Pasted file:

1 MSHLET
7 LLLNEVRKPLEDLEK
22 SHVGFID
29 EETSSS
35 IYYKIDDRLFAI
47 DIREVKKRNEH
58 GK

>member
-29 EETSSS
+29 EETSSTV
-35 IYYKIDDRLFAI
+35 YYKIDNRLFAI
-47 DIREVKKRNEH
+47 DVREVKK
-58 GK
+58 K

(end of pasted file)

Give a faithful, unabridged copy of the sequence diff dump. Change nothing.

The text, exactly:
1 MSHLET
7 LLLNEVRKPLEDLEK
22 SHVGFID
29 EETSSS
35 IYYKIDDRLFAI
47 DIREVKKRNEH
58 GK

>member
-29 EETSSS
+29 EETSSTV
-35 IYYKIDDRLFAI
+35 YYKIDNRLFAI
-47 DIREVKKRNEH
+47 DVREVKK
-58 GK
+58 K